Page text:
Last week, the Washington Post ran a story called “Hussein’s Pre-War Ties To Al-Qaeda Discounted.” I wrote about it here. One of the Post’s themes (which I did not discuss in detail) was the notion that, while the CIA had concluded Saddam’s connection with al Qaeda was slight, Douglas Feith at the Defense Department peddled the contrary conclusion without stating that the CIA disagreed. This is the claim that the Inspector General of the Department of Defense recently made and which Sen Carl Levin has seized upon.
Thomas Joscelyn argues persuasively that this claim distorts the truth. Although there were differences on the subject between Feith and the CIA, both agreed that there were links between Saddam’s regime and al Qaeda and both were concerned about these links. CIA director Tenet’s position was set forth in a letter to Senator Bob Graham dated October 7, 2002. Tenet reported, “We have solid reporting of senior level contacts between Iraq and al-Qaeda going back a decade.” He added that Iraq and al Qaeda “have discussed safe haven and reciprocal non-aggression.” Tenet went on to warn, “We have credible reporting that al-Qaeda leaders sought contacts in Iraq who could help them acquire WMD capabilities. The reporting also stated that Iraq has provided training to al-Qaeda members in the areas of poisons and gases and making conventional bombs.” Looking ahead, Tenet concluded, “Iraq’s increasing support to extremist Palestinians, coupled with growing indications of a relationship with al-Qaeda, suggest that Baghdad’s links to terrorists will increase, even absent US military action.”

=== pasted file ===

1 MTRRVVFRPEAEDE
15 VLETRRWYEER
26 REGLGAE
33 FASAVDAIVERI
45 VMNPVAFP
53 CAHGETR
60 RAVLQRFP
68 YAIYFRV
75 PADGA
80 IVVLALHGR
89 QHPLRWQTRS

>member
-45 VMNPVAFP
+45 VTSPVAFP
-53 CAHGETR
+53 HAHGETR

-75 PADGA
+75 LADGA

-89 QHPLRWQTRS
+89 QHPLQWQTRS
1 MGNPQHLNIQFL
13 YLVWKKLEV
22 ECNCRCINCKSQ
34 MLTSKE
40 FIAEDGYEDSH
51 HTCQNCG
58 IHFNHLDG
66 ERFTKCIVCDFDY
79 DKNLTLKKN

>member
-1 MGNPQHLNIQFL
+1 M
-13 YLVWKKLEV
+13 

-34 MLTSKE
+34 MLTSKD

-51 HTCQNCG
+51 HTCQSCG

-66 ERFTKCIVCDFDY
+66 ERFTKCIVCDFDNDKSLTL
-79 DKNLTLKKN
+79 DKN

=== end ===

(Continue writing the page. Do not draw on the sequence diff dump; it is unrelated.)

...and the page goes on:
Joscelyn also shows that Michael Scheuer who, for better or for worse, had been the head of the CIA’s bin Laden unit, was convinced Iraq and al Qaeda were working together. Scheuer later would reverse his position, but the issue with respect to the Feith controversy is the state of play in 2002.
The Post story also claims that Iraqi documents obtained after the war began show Saddam’s regime “was not directly cooperating with al Qaeda before the U.S. invasion.” Joscelyn points to documents showing cooperation. What the Post meant by “direct” cooperation is anyone’s guess. The real question is whether the cooperation and the connections were disturbing. I don’t see how anyone concerned about our security could have concluded they were not. In any case, contrary to the impression the Post tries to create, George Tenet expresed concern.
As Joscelyn concludes:
The idea that Feith’s analysts cooked up the [Saddam-al Qaeda] connection, while the CIA shunned the very notion, is pure fantasy–a fantasy dreamed up by Senator Levin and some former CIA members who have repeatedly made clear their disdain for the Bush administration.